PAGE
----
Dark money swoops in to steal state supreme courts for the right. Help us defend them

Dark money swoops in to steal state supreme courts for the right. Help us defend them

Headshots of seven Democratic candidates running for state supreme court. Top, from left: Kyra Harris Bolden (MI), Jennifer Brunner (OH), Lucy Inman (NC). Bottom: Richard Bernstein (MI), Terri Jamison (OH), Sam Ervin (NC), Marilyn Zayas (OH).

The states supreme court justices democracy needs.

The Republicans are answering Daily Kos and Julia Louis-Dreyfus with a boatload of dark money in order to keep the Ohio Supreme Court and control redistricting in this swing state. The Republican State Leadership Committee (RSLC) has just plunked down $2 million for TV ads in the state for the last three weeks of the election.

The RSLC usually focuses on state legislatures, but is branching out with the help of some very dark money. Open Secrets reports the group got $1.6 million from Judicial Crisis Network in the last cycle for which they have records, 2020, and nearly as much from the U.S. Chamber of Commerce. The JCN is the dark money group headed up by Carrie Severino, a former law clerk for Supreme Court Justice Clarence Thomas, and co-founded by Leonard Leo. He’s the guy who created the current Supreme Court through the Federalist Society. OpenSecrets described JCN as having “unmatched influence in recent years in shaping the federal judiciary.”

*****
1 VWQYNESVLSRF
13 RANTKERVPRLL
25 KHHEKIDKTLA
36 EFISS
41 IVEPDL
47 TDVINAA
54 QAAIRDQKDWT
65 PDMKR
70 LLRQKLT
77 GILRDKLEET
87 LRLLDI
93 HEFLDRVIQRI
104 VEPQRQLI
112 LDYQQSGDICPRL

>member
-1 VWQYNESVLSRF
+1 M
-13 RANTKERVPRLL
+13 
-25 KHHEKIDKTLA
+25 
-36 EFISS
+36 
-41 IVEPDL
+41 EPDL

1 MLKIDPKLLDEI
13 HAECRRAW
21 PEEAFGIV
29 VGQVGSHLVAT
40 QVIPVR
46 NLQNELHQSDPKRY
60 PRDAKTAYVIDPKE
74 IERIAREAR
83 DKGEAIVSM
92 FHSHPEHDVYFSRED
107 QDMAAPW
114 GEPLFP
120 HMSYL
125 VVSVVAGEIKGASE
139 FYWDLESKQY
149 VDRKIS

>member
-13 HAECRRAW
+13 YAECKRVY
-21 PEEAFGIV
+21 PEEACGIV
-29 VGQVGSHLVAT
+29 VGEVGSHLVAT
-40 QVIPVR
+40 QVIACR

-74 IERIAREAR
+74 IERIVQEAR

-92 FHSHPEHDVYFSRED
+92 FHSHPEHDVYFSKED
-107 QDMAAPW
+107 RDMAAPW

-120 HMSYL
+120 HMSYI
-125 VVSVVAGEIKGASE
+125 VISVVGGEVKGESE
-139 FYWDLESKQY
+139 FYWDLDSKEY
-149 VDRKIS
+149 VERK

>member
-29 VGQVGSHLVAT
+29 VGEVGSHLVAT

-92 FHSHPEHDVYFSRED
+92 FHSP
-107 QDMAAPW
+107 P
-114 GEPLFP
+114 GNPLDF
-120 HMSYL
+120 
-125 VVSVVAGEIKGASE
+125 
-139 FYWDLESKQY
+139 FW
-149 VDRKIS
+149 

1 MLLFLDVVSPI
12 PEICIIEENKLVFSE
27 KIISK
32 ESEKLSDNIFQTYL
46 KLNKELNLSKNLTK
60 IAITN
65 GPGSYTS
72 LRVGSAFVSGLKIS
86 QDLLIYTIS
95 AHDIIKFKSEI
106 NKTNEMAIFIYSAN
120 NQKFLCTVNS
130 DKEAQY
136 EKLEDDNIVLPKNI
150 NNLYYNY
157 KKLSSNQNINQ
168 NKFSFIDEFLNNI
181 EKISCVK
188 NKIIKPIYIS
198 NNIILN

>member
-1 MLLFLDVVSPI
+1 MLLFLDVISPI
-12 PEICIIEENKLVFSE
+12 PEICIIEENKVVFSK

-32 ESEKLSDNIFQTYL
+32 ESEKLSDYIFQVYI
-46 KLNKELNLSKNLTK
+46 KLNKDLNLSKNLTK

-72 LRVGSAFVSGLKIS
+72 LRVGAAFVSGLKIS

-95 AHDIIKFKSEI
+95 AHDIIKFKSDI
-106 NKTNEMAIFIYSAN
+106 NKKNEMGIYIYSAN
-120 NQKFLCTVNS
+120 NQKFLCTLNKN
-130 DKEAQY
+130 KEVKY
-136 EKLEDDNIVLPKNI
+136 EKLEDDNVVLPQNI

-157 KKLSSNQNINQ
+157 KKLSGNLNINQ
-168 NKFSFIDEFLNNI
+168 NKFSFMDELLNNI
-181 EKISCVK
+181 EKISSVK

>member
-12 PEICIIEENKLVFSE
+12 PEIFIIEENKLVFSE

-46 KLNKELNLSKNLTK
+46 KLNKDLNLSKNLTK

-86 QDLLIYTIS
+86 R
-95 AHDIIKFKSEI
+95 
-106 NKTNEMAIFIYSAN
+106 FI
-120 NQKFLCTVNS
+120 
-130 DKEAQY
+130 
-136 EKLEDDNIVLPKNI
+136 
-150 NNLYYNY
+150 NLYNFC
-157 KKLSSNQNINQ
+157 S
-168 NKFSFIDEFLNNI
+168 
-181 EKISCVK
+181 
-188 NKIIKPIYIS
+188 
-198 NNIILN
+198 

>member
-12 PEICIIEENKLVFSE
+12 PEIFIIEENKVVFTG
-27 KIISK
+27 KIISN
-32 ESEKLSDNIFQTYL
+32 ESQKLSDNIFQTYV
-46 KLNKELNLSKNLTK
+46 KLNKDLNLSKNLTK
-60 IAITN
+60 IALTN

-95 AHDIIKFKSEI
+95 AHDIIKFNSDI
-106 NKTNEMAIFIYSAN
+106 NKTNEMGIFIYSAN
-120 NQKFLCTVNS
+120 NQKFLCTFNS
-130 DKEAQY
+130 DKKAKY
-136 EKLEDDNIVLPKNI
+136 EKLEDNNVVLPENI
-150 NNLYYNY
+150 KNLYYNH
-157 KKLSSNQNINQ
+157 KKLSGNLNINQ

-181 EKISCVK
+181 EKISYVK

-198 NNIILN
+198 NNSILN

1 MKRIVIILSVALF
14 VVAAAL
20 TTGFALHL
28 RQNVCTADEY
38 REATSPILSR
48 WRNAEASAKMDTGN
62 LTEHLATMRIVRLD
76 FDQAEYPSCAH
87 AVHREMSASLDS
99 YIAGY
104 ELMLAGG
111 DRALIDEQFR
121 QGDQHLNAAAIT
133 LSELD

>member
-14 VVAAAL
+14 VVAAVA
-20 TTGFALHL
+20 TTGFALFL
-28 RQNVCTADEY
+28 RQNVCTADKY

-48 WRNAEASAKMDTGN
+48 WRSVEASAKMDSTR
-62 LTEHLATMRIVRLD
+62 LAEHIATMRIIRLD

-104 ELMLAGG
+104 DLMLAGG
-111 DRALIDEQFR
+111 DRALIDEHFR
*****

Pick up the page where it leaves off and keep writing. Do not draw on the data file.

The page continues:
Now they’re using their influence to shape state judiciaries, too, in this case specifically to influence redistricting. The Republican legislature had several congressional maps rejected by the Ohio Supreme Court in a series of 4-3 votes, with the court finding the legislative and congressional district plans were illegally gerrymandered under state law to favor Republicans. Those anti-gerrymandering laws were adopted by Ohio voters and added to the state constitution in 2015 and 2018.

That’s 21st-century Republicanism in a nutshell: If you can’t change the law, control the people who interpret the law. If you can’t win an election, change how the votes are counted.

Help in the fight against that. If you’ve got $10 or $100 to spare, you can help keep democracy alive in the state supreme courts.

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